Galaxy S20 Ultra Review: $1,400 of Near Phone Perfection

We may earn a commission when you click links to retailers and purchase goods. More info.

DROID LIFE Editor's ChoiceI’ve had the honor of using Samsung’s latest flagship device, the Galaxy S20 Ultra, and if you aren’t in the mood to read an entire review, all you need to know is that this phone basically kicks major a**. If you’re a Samsung fan, there’s no way you won’t love this phone. I’ll dive into the nitty gritty below, but the camera experience is excellent overall, the display is gorgeous, and the hardware is beautiful. The S20 Ultra is peak Samsung.

The issue for some folks may be that it does start at a whopping $1,400. There’s even a variant that costs $1,600, which if you think about, is rather insane when you consider how much phones used to cost. But to get all of the world’s top specs inside a phone, with a ton of cameras, 5G connectivity, a massive battery, and 120Hz refresh rate-capable display, you have to spend some money. Is it worth it, though? Let’s dig deeper to find out.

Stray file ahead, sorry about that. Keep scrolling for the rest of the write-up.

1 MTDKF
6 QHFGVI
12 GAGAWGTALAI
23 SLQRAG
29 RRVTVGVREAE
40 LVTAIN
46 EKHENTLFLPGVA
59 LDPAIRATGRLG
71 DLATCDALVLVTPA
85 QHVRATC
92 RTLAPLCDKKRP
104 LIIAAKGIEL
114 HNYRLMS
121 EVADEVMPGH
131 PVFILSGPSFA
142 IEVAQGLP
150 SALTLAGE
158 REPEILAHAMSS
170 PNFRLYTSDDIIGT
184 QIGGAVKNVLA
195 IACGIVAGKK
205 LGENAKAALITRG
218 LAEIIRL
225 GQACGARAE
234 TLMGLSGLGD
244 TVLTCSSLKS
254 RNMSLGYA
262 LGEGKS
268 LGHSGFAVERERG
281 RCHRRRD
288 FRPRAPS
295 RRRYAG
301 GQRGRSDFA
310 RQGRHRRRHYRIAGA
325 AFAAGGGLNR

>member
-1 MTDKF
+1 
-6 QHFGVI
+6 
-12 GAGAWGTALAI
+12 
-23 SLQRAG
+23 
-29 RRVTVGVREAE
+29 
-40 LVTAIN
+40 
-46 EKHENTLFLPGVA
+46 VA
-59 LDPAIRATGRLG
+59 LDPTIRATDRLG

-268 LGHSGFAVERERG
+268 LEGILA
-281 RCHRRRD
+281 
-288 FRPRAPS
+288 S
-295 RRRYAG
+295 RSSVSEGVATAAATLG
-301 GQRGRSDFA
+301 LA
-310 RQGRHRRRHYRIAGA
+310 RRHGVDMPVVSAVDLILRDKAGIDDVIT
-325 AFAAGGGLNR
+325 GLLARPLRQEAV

This is our Galaxy S20 Ultra review!

The Good


If you’re looking for all of the best specs, well, the S20 Ultra is your phone. It has everything. Well, almost everything. For Note fans, there’s no S Pen. Womp womp, but it has everything else!

The S20 Ultra features a 6.9″ WQHD+ Dynamic AMOLED Infinity-O display with 120Hz refresh rate, Snapdragon 865, 12GB LPDDR5 RAM (option for up to 16GB RAM), up to 512GB storage, 3 (technically 4) rear cameras consisting of a 12-megapixel (MP) ultra-wide angle, 108MP wide-angle with OIS, 48MP telephoto lens with OIS and DepthVision sensor, 40-megapixel selfie camera, 5,000mAh battery with Fast Charging, Fast Wireless Charging 2.0 and Wireless PowerShare, Ultrasonic Fingerprint sensor, stereo speakers, IP68 water and dust resistance, plus Android 10 with One UI 2.1 on top.

You won’t find all of these specs hardly anywhere else. You won’t find them from LG. You won’t find them from Google. You won’t find them from OnePlus. It’s really what separates these high-end Samsung flagships from competitors, but damn, it’s $1,400. That’s a lot of money for a phone.